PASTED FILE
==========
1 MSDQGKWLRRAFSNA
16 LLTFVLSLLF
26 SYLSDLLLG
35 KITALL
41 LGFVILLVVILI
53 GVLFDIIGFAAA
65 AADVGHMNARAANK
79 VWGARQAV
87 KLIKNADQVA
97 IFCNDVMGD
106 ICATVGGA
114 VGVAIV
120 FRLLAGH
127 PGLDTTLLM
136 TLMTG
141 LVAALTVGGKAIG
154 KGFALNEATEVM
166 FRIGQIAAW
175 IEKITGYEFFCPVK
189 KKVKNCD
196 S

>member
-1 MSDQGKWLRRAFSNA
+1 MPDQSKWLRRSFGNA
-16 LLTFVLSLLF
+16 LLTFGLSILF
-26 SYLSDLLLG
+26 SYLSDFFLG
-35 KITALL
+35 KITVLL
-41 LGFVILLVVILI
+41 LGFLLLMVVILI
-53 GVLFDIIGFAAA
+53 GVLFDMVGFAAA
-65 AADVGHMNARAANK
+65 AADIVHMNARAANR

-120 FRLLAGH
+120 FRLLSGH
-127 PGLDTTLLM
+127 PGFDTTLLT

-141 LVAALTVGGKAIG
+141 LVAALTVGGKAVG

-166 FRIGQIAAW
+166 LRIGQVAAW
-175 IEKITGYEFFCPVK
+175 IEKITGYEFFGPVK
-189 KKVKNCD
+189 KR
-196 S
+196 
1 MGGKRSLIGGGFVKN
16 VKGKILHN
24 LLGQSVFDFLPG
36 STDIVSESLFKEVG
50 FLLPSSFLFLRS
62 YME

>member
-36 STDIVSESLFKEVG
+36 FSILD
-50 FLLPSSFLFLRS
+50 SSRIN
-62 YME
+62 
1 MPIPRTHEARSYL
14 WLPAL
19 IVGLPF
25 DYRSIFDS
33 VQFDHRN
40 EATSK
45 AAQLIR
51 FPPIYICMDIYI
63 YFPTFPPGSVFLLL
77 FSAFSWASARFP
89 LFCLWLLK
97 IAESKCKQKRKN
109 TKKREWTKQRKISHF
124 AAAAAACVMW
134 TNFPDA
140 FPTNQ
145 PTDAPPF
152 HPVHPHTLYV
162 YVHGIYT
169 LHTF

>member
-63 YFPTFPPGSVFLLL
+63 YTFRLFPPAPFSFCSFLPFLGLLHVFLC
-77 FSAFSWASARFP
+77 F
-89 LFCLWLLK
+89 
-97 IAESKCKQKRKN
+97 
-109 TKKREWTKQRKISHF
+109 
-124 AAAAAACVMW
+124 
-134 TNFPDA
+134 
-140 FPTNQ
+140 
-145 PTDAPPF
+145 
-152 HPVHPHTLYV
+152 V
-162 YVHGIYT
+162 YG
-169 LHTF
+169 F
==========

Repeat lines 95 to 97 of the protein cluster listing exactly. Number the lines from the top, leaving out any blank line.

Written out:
-124 AAAAAACVMW
+124 
-134 TNFPDA